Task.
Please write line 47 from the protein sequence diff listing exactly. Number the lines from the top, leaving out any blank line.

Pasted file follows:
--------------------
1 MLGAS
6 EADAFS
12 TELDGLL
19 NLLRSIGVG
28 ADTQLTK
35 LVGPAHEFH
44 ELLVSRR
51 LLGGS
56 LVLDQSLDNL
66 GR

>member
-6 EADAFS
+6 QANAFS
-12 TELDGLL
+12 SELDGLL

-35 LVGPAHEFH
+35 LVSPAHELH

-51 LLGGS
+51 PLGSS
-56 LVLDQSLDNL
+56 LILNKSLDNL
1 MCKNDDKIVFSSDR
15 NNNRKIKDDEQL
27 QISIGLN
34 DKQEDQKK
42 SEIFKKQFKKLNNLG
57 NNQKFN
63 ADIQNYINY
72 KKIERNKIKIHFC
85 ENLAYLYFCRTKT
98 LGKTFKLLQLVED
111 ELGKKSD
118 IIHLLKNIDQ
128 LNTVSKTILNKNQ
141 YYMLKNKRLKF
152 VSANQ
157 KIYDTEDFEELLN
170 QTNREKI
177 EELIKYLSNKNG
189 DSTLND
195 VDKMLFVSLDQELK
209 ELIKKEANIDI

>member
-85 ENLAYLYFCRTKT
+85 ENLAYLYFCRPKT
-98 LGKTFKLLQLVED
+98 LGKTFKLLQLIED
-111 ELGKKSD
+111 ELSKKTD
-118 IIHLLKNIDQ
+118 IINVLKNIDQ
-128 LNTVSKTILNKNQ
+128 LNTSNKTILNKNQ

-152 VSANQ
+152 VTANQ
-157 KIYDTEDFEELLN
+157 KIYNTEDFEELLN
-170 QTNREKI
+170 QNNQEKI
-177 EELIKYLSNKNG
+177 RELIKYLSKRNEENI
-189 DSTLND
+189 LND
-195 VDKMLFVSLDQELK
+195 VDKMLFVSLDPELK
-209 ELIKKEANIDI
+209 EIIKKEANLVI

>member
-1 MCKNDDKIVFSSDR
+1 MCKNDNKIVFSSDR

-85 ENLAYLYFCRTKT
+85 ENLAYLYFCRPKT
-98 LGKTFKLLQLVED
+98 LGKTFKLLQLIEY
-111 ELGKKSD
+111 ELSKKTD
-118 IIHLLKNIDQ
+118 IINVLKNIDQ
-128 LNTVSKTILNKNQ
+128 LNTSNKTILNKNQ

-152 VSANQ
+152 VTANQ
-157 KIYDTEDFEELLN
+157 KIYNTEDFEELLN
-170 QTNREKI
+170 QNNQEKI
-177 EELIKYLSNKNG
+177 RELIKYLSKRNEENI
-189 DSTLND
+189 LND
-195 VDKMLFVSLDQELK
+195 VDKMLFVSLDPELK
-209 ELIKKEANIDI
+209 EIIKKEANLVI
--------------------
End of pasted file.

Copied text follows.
+98 LGKTFKLLQLIED